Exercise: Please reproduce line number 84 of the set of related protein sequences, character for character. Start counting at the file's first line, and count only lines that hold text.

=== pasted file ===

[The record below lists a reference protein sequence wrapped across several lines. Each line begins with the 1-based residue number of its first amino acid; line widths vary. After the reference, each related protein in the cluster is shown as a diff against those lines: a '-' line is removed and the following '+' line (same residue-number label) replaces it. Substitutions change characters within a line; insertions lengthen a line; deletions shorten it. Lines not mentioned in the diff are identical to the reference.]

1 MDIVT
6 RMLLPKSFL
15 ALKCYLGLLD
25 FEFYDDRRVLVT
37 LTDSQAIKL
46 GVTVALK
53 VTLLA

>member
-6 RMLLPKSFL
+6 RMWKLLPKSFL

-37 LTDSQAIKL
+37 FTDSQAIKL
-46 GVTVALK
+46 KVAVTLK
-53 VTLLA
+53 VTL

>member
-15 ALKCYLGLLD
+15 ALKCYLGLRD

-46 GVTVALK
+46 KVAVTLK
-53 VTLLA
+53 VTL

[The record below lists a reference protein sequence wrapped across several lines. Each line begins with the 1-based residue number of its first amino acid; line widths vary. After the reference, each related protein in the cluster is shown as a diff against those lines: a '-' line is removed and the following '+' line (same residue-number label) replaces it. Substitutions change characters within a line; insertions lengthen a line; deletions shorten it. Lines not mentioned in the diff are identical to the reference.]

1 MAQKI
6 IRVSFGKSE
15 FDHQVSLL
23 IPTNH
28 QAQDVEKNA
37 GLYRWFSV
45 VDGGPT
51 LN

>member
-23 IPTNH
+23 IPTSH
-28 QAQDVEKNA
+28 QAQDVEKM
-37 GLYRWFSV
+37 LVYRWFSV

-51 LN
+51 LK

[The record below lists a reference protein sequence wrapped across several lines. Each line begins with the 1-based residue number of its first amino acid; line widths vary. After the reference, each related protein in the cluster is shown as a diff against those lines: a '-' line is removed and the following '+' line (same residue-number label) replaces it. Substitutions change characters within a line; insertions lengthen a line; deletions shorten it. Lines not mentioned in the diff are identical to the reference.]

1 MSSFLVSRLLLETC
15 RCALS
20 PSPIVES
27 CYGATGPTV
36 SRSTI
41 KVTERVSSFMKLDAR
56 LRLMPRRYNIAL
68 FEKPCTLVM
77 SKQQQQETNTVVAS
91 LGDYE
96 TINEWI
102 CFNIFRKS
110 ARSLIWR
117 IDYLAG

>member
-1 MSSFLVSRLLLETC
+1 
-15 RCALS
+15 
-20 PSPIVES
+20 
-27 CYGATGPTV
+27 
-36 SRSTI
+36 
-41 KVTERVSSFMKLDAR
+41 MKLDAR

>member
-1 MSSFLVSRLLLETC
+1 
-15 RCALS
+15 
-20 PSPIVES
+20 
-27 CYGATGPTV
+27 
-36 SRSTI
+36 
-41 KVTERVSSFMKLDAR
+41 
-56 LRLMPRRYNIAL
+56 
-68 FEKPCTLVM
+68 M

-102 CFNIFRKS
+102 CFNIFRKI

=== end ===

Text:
-56 LRLMPRRYNIAL